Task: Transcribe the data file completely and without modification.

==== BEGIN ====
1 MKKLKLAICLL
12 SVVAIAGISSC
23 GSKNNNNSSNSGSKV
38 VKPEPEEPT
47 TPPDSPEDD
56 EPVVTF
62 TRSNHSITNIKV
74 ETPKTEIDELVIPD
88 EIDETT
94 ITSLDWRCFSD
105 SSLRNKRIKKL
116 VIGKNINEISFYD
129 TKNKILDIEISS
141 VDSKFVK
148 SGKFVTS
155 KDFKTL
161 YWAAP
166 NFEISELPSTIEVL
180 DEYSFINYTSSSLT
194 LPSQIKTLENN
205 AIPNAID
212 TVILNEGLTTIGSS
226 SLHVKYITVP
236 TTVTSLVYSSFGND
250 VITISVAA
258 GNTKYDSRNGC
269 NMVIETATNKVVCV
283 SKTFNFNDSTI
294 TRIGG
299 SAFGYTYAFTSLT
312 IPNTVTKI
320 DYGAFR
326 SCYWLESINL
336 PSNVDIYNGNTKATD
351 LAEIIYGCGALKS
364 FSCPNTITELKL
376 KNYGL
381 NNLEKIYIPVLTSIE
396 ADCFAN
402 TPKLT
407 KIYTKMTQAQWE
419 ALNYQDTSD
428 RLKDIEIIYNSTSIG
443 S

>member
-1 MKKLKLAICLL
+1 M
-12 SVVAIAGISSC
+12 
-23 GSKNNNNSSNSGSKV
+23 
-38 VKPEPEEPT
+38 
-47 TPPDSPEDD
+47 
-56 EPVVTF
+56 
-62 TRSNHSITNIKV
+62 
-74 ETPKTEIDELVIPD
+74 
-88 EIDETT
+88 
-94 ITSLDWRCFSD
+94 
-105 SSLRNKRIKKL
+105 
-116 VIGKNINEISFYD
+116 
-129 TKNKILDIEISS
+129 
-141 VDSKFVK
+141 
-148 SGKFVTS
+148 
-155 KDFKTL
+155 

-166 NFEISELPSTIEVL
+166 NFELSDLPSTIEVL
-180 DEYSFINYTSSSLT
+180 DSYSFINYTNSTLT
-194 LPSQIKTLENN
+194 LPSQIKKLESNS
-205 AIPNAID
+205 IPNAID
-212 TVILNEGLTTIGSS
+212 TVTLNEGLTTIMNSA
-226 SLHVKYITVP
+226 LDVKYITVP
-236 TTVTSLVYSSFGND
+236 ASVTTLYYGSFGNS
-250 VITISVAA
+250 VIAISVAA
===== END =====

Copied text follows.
1 MKKLKLAICLL
12 SVVAIAGISSC
23 GSKNNNNSSNSGSKV
38 VKPEPEEPT
47 TPPDSPEDD
56 EPVVTF
62 TRSNHSITNIKV
74 ETPKTEIDELVIPD
88 EIDETT
94 ITSLDWRCFSD
105 SSLRNKRIKKL
116 VIGKNINEISFYD
129 TKNKILDIEISS
141 VDSKFVK
148 SGKFVTS
155 KDFKTL
161 YWAAP
166 NFEISELPSTIEVL
180 DEYSFINYTSSSLT
194 LPSQIKTLENN
205 AIPNAID
212 TVILNEGLTTIGSS
226 SLHVKYITVP
236 TTVTSLVYSSFGND
250 VITISVAA
258 GNTKYDSRNGC
269 NMVIETATNKVVCV
283 SKTFNFNDSTI
294 TRIGG
299 SAFGYTYAFTSLT
312 IPNTVTKI
320 DYGAFR
326 SCYWLESINL
336 PSNVDIYNGNTKATD
351 LAEIIYGCGALKS
364 FSCPNTITELKL
376 KNYGL
381 NNLEKIYIPVLTSIE
396 ADCFAN
402 TPKLT
407 KIYTKMTQAQWE
419 ALNYQDTSD
428 RLKDIEIIYNSTSIG
443 S

>member
-1 MKKLKLAICLL
+1 M
-12 SVVAIAGISSC
+12 
-23 GSKNNNNSSNSGSKV
+23 
-38 VKPEPEEPT
+38 
-47 TPPDSPEDD
+47 
-56 EPVVTF
+56 
-62 TRSNHSITNIKV
+62 
-74 ETPKTEIDELVIPD
+74 
-88 EIDETT
+88 
-94 ITSLDWRCFSD
+94 
-105 SSLRNKRIKKL
+105 
-116 VIGKNINEISFYD
+116 
-129 TKNKILDIEISS
+129 
-141 VDSKFVK
+141 
-148 SGKFVTS
+148 
-155 KDFKTL
+155 

-166 NFEISELPSTIEVL
+166 NFELSDLPSTIEVL
-180 DEYSFINYTSSSLT
+180 DSYSFINYTNSTLT
-194 LPSQIKTLENN
+194 LPSQIKKLESNS
-205 AIPNAID
+205 IPNAID
-212 TVILNEGLTTIGSS
+212 TVTLNEGLTTIMNSA
-226 SLHVKYITVP
+226 LDVKYITVP
-236 TTVTSLVYSSFGND
+236 ASVTTLYYGSFGNS
-250 VITISVAA
+250 VIAISVAA